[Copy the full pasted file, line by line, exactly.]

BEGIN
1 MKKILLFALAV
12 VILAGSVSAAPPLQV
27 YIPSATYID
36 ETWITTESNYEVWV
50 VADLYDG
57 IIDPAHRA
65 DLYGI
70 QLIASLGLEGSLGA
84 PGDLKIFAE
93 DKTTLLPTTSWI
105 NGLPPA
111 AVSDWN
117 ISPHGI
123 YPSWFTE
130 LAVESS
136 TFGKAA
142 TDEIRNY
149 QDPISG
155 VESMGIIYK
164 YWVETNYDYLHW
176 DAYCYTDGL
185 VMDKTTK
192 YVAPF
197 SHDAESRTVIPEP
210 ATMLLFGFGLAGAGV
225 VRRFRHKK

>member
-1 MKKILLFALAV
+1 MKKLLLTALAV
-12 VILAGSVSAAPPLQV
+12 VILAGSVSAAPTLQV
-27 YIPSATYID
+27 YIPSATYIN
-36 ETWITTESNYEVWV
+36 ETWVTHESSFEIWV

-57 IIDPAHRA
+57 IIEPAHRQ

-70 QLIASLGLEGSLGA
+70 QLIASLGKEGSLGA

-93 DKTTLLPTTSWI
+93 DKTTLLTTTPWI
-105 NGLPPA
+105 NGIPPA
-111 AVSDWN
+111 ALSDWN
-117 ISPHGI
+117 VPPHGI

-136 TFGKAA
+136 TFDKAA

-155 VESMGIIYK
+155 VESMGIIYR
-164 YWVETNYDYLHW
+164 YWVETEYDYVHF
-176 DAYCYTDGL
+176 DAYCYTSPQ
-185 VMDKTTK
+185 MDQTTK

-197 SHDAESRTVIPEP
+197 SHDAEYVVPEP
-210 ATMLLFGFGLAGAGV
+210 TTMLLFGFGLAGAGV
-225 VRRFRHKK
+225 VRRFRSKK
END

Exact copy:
1 MKKILLFALAV
12 VILAGSVSAAPPLQV
27 YIPSATYID
36 ETWITTESNYEVWV
50 VADLYDG
57 IIDPAHRA
65 DLYGI
70 QLIASLGLEGSLGA
84 PGDLKIFAE
93 DKTTLLPTTSWI
105 NGLPPA
111 AVSDWN
117 ISPHGI
123 YPSWFTE
130 LAVESS
136 TFGKAA
142 TDEIRNY
149 QDPISG
155 VESMGIIYK
164 YWVETNYDYLHW
176 DAYCYTDGL
185 VMDKTTK
192 YVAPF
197 SHDAESRTVIPEP
210 ATMLLFGFGLAGAGV
225 VRRFRHKK

>member
-1 MKKILLFALAV
+1 MKKLLLTALAV
-12 VILAGSVSAAPPLQV
+12 VILAGSVSAAPTLQV
-27 YIPSATYID
+27 YIPSATYIN
-36 ETWITTESNYEVWV
+36 ETWVTHESSFEIWV

-57 IIDPAHRA
+57 IIEPAHRQ

-70 QLIASLGLEGSLGA
+70 QLIASLGKEGSLGA

-93 DKTTLLPTTSWI
+93 DKTTLLTTTPWI
-105 NGLPPA
+105 NGIPPA
-111 AVSDWN
+111 ALSDWN
-117 ISPHGI
+117 VPPHGI

-136 TFGKAA
+136 TFDKAA

-155 VESMGIIYK
+155 VESMGIIYR
-164 YWVETNYDYLHW
+164 YWVETEYDYVHF
-176 DAYCYTDGL
+176 DAYCYTSPQ
-185 VMDKTTK
+185 MDQTTK

-197 SHDAESRTVIPEP
+197 SHDAEYVVPEP
-210 ATMLLFGFGLAGAGV
+210 TTMLLFGFGLAGAGV
-225 VRRFRHKK
+225 VRRFRSKK